KANSAS CITY, Mo. - About four years ago, Nathan Ross began putting his story of survival down on paper.
At first, the now 23-year-old man spoke the words into a tape recorder. His grandmother transcribed the audio recording. After tweaks and edits, the story now lives in black and white.
Ross said that when the words stare back at him from the page, it's like looking into a mirror.
“I see the images in my head when I talk about it, but reading the images, it just makes it more real,” Ross said.
Recently, Ross read part of his book-in-progress to 41 Action News.
“Most of the times, if we couldn't find a way to split what was in the garbage, we would just put the scrap back in the garbage. So, no one would have it,” he read.
“She (Ross’s mother) got so cruel that she used to make us come downstairs and watch them eat. She would tell us if we looked away, we were going to be beaten,” he continued reading.
Ross’s childhood was filled with what most would consider nightmares. Instead of letting the memories haunt his future, Ross has worked to move past them.
To date, he is a successful, married college graduate who advocates for children who find themselves in the foster system.
Ross's book is part of the healing process.
“(It's) something I really wanted to put my heart and soul into, so that people can understand where exactly children in the foster care system come from,” he explained.
When Ross was about 6 years old, he remembers his mother, Mary Bass, beginning to starve and beat he and his four siblings.
She pitted one child’s needs against the others. At times, Ross was manipulated into playing the role of the enforcer.
“I don't want to beat my brothers but at the same time, I don't want to be abused myself,” he said.
Larry and Gary, two of Ross's younger triplet brothers, quickly became targets.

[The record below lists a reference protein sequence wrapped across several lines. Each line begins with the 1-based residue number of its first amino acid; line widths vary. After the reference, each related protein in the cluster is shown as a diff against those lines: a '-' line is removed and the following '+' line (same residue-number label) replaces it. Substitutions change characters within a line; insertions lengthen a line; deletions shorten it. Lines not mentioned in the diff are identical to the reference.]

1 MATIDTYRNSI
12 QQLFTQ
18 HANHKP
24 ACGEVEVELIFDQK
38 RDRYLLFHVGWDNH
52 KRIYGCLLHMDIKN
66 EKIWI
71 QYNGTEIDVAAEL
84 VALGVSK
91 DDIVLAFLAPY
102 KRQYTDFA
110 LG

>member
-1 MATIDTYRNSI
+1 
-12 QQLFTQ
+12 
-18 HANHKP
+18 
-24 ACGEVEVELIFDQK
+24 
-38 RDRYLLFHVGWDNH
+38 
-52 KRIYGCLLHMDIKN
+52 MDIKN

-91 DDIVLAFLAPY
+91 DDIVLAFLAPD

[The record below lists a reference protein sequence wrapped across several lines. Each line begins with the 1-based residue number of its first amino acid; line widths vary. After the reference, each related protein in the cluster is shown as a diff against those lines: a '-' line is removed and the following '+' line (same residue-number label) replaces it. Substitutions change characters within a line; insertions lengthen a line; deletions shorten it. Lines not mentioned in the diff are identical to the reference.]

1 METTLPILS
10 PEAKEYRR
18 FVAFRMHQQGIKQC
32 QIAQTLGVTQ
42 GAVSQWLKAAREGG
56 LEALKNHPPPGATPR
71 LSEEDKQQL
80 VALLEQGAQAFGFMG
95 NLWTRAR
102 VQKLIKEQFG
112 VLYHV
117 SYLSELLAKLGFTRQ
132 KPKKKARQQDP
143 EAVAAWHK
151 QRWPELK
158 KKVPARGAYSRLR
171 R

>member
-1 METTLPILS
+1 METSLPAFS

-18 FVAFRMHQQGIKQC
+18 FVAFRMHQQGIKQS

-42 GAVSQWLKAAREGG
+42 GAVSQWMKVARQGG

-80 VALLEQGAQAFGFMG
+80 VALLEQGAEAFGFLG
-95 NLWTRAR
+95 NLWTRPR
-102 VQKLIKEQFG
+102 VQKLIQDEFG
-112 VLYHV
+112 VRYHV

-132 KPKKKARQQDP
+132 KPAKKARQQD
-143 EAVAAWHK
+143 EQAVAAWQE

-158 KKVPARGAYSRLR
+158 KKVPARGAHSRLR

“She had me run the hot bath water that she used to scald my brothers, so I was in there watching them getting burned for the first minute before she kicked me out of the bathroom," Ross said, as he thought back to the horrific memories that sometimes come flooding back.
A week after he was forced to fill that bathtub, on October 20, 1999, Ross said he called 911.
That day, 8-year-old Larry died in their Kansas City home.
Police officers on the scene said they found Larry’s lifeless body near his mother. They reported to media the boy could not have weighed more than 30 pounds.
Gary was found in a bed, emaciated.
Two days later, Gary died too.
Police said the boys died from starvation and burns that became infected.
Mary Bass is serving multiple life sentences for child abuse and second-degree murder.
“That image is always going to be in my head the rest of my life, seeing them in that bathtub,” Ross said. “So, all of that guilt was weighing down on me.”
The guilt still revisits sometimes. But Ross has overcome the odds and become a successful adult. He and his sister are part of an adoptive family with 26 children, some of whom are adults now.
He attributes being able to rebuild his life to his support system of foster and adoptive parents, therapists and mentors.
“Through proper guidance and proper resources, we can come out of those situations and really spread the word and say we are in desperate need of people to step up and say 'I want to be a support for you, I want to be a support for kids in the foster care system,'" he said.
Ross hopes the same type of support system will be offered to the 10-year-old little girl found last month, locked in a closet.
The reports of her living conditions and abuse have touched his heart.
“It's not all doom and gloom for her. She had now the chance for success, for survival to have a very great life coming ahead of her,” Ross explained.
The director of Court Appointed Special Advocates, or CASA, in Wyandotte and Johnson Counties agreed.
“I would certainly hold out a great amount of hope for her to be able to recover from this," said Lois Rice.
She believes the girl will need years of professional help.
“I think it's the medical, psychological, the educational, dental, physical therapy, those whole team of people that will work together," Rice explained.
Rice and CASA have a message for the little girl whose successes today might include small steps like eating and talking: “There is a community of people there who do care about you, which I think certainly has been evidenced by the attention and heartstrings that her situation has brought forth.”
Attention is good, but help is even better. There have to be enough people and resources to fill the need for abused children.
Ross sees that need first hand at his job with Midwest Foster Care and Adoption. On a daily basis, he works to find programs and services for youth in the foster care system as they transition from adulthood.
The ever-present need is part of the reason Ross decided to share his stories with readers everywhere.
“That it would inspire people to look at their lives and ask 'How can I make